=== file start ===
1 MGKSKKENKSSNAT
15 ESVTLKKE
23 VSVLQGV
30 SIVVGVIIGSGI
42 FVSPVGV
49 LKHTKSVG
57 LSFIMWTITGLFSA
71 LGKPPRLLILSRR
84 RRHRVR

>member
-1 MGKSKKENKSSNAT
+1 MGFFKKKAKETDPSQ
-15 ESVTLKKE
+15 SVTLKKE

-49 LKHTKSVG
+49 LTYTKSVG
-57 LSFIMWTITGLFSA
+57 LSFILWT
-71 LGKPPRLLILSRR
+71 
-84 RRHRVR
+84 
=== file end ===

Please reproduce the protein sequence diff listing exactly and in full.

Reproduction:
1 MGKSKKENKSSNAT
15 ESVTLKKE
23 VSVLQGV
30 SIVVGVIIGSGI
42 FVSPVGV
49 LKHTKSVG
57 LSFIMWTITGLFSA
71 LGKPPRLLILSRR
84 RRHRVR

>member
-1 MGKSKKENKSSNAT
+1 MGFFKKKAKETDPSQ
-15 ESVTLKKE
+15 SVTLKKE

-49 LKHTKSVG
+49 LTYTKSVG
-57 LSFIMWTITGLFSA
+57 LSFILWT
-71 LGKPPRLLILSRR
+71 
-84 RRHRVR
+84 